Easy Instructions to Make Roman Shades

Updated February 21, 2017

Roman shades can offer a crisp, clean and modern look or a simple and fresh country look, depending upon the fabrics and styling you choose. You will need to sew simple straight seams, use a staple gun, and mount a board in the window. Take advantage of Roman shade tape to speed up the process of making Roman shades for your windows.

Measuring and Preparations

You will need to carefully measure your window and decide whether you will mount your Roman shades to the inside of the window frame or the outside. Add 1 inch to the horizontal measurement for side hems. You will also need to allow 6 inches of vertical length. Purchase outer and lining fabric, Roman shade tape, drapery cord, a mounting board and screw eyes. You may also want ribbon or trims to accent your Roman shades. Room darkening liners are an option; however, do decide whether or not you want to wash your Roman shades.


Stitch the fabric and lining right sides together using a 1/2-inch seam allowance. Leave a small opening for turning. Turn right side out, press and slipstitch the opening closed. Press a 2-inch hem up on the bottom of the shade. Pin Roman shade tape into place approximately 1 inch from each edge and then no further apart than every 10 inches across the shade. Space the ring tape evenly, placing the bottom ring 1 inch above the edge of the hem and extending the tape 1 inch into the hem. Sew the hem. Slip a dowel or rod into the bottom hem of the Roman shade and hand stitch the ends closed.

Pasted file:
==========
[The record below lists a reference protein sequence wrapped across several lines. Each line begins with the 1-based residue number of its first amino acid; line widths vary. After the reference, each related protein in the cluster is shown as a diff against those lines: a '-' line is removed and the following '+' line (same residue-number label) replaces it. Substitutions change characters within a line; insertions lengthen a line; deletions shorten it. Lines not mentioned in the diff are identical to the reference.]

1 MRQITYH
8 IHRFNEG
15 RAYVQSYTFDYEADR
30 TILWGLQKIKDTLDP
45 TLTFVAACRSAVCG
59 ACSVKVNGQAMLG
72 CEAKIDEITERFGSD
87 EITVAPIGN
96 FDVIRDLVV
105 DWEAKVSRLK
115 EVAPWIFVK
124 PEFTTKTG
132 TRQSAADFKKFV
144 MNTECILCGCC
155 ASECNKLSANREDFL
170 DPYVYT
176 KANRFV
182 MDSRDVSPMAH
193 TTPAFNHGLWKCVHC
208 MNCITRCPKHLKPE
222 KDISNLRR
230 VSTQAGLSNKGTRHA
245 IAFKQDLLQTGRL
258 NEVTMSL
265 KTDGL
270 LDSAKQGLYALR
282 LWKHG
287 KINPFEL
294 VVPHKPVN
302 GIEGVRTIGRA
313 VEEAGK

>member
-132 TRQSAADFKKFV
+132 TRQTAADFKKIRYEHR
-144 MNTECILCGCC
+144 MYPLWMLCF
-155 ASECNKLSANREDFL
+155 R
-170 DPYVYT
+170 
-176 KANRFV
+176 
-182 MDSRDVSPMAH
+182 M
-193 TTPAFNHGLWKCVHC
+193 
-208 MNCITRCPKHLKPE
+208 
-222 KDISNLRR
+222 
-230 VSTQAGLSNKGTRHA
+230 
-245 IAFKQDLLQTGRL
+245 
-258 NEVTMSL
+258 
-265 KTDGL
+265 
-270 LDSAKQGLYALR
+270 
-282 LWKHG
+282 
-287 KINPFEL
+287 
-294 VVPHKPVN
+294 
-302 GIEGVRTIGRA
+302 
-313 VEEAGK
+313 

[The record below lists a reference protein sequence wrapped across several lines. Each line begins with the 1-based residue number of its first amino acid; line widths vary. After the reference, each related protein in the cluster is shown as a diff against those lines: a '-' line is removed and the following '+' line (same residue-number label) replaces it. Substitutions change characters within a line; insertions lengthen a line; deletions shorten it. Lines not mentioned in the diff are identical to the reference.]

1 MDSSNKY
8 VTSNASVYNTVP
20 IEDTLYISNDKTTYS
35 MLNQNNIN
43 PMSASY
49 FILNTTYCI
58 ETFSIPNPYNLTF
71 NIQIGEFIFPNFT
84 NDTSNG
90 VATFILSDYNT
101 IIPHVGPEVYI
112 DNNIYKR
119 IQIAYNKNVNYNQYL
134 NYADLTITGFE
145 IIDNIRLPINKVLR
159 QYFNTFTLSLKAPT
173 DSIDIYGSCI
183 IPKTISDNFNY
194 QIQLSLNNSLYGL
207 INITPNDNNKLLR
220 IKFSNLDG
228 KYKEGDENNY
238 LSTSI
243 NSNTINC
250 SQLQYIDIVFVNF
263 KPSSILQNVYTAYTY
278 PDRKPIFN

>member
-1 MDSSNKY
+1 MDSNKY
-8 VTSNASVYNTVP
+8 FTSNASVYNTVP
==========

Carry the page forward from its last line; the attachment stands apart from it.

Mounting and Installing

Staple the top of your Roman shade to the mounting board. Install screw eyes on the mounting board, lining them up with the Roman shade tape. Thread drapery cord through each set of Roman shade rings. Knot cords together to the right with the shade flat. Use screws or L brackets to mount the board into the inside or onto the outside of the mounting board. Pull the cord and knot as needed to raise your shade or install a drapery cord stopper to make it easier to adjust your Roman shades.

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About the Author

With a master's degree in art history from the University of Missouri-Columbia, Michelle Powell-Smith has been writing professionally for more than a decade. An avid knitter and mother of four, she has written extensively on a wide variety of subjects, including education, test preparation, parenting, crafts and fashion.